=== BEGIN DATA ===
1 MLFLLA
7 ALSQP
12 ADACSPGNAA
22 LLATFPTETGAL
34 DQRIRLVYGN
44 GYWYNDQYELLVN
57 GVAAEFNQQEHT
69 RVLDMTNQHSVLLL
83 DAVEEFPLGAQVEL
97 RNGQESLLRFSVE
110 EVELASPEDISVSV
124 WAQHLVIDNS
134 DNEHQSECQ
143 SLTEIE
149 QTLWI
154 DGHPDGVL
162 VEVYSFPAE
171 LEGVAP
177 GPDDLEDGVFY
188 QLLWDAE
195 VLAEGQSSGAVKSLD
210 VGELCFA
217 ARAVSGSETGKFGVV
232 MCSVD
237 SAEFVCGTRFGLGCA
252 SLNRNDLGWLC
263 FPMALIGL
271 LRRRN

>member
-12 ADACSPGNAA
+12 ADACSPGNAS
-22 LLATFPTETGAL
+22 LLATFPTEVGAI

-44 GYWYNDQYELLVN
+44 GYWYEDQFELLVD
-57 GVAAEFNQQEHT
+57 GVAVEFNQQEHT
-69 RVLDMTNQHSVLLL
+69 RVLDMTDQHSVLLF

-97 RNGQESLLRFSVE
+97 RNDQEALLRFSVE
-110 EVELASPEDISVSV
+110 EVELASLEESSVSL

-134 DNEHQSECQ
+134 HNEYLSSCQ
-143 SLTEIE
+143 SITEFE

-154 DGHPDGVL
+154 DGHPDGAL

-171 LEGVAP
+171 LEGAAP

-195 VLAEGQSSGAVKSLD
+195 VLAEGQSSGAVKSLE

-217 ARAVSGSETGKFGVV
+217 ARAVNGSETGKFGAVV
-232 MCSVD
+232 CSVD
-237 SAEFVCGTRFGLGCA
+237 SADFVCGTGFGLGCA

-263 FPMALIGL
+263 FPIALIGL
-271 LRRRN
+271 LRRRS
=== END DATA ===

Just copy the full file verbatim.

1 MLFLLA
7 ALSQP
12 ADACSPGNAA
22 LLATFPTETGAL
34 DQRIRLVYGN
44 GYWYNDQYELLVN
57 GVAAEFNQQEHT
69 RVLDMTNQHSVLLL
83 DAVEEFPLGAQVEL
97 RNGQESLLRFSVE
110 EVELASPEDISVSV
124 WAQHLVIDNS
134 DNEHQSECQ
143 SLTEIE
149 QTLWI
154 DGHPDGVL
162 VEVYSFPAE
171 LEGVAP
177 GPDDLEDGVFY
188 QLLWDAE
195 VLAEGQSSGAVKSLD
210 VGELCFA
217 ARAVSGSETGKFGVV
232 MCSVD
237 SAEFVCGTRFGLGCA
252 SLNRNDLGWLC
263 FPMALIGL
271 LRRRN

>member
-12 ADACSPGNAA
+12 ADACSPGNAS
-22 LLATFPTETGAL
+22 LLATFPTEVGAI

-44 GYWYNDQYELLVN
+44 GYWYEDQFELLVD
-57 GVAAEFNQQEHT
+57 GVAVEFNQQEHT
-69 RVLDMTNQHSVLLL
+69 RVLDMTDQHSVLLF

-97 RNGQESLLRFSVE
+97 RNDQEALLRFSVE
-110 EVELASPEDISVSV
+110 EVELASLEESSVSL

-134 DNEHQSECQ
+134 HNEYLSSCQ
-143 SLTEIE
+143 SITEFE

-154 DGHPDGVL
+154 DGHPDGAL

-171 LEGVAP
+171 LEGAAP

-195 VLAEGQSSGAVKSLD
+195 VLAEGQSSGAVKSLE

-217 ARAVSGSETGKFGVV
+217 ARAVNGSETGKFGAVV
-232 MCSVD
+232 CSVD
-237 SAEFVCGTRFGLGCA
+237 SADFVCGTGFGLGCA

-263 FPMALIGL
+263 FPIALIGL
-271 LRRRN
+271 LRRRS